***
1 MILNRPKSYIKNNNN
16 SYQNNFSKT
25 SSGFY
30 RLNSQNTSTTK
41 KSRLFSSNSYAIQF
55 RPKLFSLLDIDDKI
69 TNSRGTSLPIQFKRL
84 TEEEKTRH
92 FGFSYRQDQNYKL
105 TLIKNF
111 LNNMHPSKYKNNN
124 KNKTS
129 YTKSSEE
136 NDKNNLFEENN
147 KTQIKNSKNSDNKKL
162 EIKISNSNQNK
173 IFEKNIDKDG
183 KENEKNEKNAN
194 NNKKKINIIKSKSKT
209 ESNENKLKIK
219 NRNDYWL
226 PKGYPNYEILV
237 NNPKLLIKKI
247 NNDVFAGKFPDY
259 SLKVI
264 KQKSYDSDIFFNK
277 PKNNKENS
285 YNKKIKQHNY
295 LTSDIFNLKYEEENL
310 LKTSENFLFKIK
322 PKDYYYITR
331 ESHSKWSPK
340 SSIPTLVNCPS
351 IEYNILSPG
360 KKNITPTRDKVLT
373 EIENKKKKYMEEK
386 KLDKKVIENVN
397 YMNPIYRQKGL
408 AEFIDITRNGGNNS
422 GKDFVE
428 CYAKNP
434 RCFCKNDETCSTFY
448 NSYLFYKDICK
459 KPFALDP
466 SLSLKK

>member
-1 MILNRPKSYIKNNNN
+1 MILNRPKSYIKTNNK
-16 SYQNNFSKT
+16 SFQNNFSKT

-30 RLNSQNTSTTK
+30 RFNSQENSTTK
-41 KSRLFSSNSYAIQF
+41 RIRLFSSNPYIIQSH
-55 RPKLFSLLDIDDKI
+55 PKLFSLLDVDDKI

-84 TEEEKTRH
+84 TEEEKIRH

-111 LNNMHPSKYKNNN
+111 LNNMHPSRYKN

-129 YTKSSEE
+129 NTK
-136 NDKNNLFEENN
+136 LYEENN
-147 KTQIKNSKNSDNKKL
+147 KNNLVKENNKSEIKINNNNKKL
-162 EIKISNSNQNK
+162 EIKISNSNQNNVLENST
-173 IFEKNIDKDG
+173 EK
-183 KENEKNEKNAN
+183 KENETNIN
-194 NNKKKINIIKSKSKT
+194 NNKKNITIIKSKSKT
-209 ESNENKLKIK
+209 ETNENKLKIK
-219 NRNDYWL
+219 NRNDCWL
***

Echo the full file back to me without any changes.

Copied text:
1 MILNRPKSYIKNNNN
16 SYQNNFSKT
25 SSGFY
30 RLNSQNTSTTK
41 KSRLFSSNSYAIQF
55 RPKLFSLLDIDDKI
69 TNSRGTSLPIQFKRL
84 TEEEKTRH
92 FGFSYRQDQNYKL
105 TLIKNF
111 LNNMHPSKYKNNN
124 KNKTS
129 YTKSSEE
136 NDKNNLFEENN
147 KTQIKNSKNSDNKKL
162 EIKISNSNQNK
173 IFEKNIDKDG
183 KENEKNEKNAN
194 NNKKKINIIKSKSKT
209 ESNENKLKIK
219 NRNDYWL
226 PKGYPNYEILV
237 NNPKLLIKKI
247 NNDVFAGKFPDY
259 SLKVI
264 KQKSYDSDIFFNK
277 PKNNKENS
285 YNKKIKQHNY
295 LTSDIFNLKYEEENL
310 LKTSENFLFKIK
322 PKDYYYITR
331 ESHSKWSPK
340 SSIPTLVNCPS
351 IEYNILSPG
360 KKNITPTRDKVLT
373 EIENKKKKYMEEK
386 KLDKKVIENVN
397 YMNPIYRQKGL
408 AEFIDITRNGGNNS
422 GKDFVE
428 CYAKNP
434 RCFCKNDETCSTFY
448 NSYLFYKDICK
459 KPFALDP
466 SLSLKK

>member
-1 MILNRPKSYIKNNNN
+1 MILNRPKSYIKTNNK
-16 SYQNNFSKT
+16 SFQNNFSKT

-30 RLNSQNTSTTK
+30 RFNSQENSTTK
-41 KSRLFSSNSYAIQF
+41 RIRLFSSNPYIIQSH
-55 RPKLFSLLDIDDKI
+55 PKLFSLLDVDDKI

-84 TEEEKTRH
+84 TEEEKIRH

-111 LNNMHPSKYKNNN
+111 LNNMHPSRYKN

-129 YTKSSEE
+129 NTK
-136 NDKNNLFEENN
+136 LYEENN
-147 KTQIKNSKNSDNKKL
+147 KNNLVKENNKSEIKINNNNKKL
-162 EIKISNSNQNK
+162 EIKISNSNQNNVLENST
-173 IFEKNIDKDG
+173 EK
-183 KENEKNEKNAN
+183 KENETNIN
-194 NNKKKINIIKSKSKT
+194 NNKKNITIIKSKSKT
-209 ESNENKLKIK
+209 ETNENKLKIK
-219 NRNDYWL
+219 NRNDCWL